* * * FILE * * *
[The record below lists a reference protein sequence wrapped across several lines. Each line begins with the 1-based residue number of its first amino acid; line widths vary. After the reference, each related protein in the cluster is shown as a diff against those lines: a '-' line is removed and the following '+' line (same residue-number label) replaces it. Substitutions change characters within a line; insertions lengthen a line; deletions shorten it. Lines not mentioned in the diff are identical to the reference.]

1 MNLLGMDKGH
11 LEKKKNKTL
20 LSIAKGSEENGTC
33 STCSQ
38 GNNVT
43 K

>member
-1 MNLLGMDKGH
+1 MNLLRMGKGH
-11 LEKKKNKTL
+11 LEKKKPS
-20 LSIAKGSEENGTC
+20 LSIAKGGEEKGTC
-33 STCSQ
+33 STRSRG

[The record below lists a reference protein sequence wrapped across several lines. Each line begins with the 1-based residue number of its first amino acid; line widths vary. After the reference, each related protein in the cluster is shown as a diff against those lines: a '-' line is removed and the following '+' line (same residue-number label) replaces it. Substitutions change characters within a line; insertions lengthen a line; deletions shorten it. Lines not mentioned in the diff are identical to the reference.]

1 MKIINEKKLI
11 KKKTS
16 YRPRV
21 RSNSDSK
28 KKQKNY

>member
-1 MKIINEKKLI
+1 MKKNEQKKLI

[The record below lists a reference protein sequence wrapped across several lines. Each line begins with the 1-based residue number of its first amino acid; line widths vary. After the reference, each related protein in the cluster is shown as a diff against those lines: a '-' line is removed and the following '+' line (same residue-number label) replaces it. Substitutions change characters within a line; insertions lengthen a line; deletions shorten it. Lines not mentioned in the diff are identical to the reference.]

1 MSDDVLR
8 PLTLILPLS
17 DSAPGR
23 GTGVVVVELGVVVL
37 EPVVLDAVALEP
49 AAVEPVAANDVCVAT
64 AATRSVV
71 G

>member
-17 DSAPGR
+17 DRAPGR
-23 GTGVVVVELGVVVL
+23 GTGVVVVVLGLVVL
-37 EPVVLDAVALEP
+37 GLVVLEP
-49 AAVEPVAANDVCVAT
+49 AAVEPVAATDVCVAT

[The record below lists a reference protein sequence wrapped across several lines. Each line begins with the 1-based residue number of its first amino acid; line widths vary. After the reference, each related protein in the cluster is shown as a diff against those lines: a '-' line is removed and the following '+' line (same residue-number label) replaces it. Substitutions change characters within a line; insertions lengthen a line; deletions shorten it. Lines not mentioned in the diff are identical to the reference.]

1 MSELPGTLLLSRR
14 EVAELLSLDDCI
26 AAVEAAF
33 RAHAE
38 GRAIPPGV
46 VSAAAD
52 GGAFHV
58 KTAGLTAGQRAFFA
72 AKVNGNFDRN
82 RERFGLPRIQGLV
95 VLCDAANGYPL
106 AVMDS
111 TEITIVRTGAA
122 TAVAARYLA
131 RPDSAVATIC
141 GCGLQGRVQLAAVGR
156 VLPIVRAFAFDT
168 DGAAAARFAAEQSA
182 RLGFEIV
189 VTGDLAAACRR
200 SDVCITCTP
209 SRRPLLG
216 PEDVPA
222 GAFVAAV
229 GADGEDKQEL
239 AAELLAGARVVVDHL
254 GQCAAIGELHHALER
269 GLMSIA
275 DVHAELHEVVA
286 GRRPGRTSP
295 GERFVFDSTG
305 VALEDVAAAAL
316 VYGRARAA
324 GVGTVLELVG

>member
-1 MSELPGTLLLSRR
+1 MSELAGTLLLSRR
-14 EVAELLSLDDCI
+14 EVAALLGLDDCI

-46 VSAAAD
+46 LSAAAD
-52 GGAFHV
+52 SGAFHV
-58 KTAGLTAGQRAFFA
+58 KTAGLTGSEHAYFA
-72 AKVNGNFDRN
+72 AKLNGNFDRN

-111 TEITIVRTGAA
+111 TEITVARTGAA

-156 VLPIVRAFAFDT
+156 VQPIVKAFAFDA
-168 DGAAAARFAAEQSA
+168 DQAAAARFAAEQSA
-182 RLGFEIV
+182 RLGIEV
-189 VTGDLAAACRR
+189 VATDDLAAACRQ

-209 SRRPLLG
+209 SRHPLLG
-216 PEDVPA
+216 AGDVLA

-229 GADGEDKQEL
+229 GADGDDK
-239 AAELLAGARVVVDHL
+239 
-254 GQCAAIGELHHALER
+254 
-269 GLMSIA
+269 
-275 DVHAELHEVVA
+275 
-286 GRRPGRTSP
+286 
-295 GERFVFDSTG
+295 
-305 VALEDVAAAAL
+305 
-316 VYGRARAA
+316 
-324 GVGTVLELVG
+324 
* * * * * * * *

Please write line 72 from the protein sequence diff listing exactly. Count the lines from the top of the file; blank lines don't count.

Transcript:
269 GLMSIA